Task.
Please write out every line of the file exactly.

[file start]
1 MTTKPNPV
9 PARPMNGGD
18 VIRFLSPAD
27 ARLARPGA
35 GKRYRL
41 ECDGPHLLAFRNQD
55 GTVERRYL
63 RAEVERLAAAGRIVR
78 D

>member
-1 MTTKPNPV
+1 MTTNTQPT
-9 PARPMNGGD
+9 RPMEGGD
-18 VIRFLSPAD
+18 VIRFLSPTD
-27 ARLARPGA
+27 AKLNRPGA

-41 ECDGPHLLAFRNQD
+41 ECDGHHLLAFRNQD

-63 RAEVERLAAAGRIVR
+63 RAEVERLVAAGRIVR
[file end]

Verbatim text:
1 MTTKPNPV
9 PARPMNGGD
18 VIRFLSPAD
27 ARLARPGA
35 GKRYRL
41 ECDGPHLLAFRNQD
55 GTVERRYL
63 RAEVERLAAAGRIVR
78 D

>member
-1 MTTKPNPV
+1 MTTNTQPT
-9 PARPMNGGD
+9 RPMEGGD
-18 VIRFLSPAD
+18 VIRFLSPTD
-27 ARLARPGA
+27 AKLNRPGA

-41 ECDGPHLLAFRNQD
+41 ECDGHHLLAFRNQD

-63 RAEVERLAAAGRIVR
+63 RAEVERLVAAGRIVR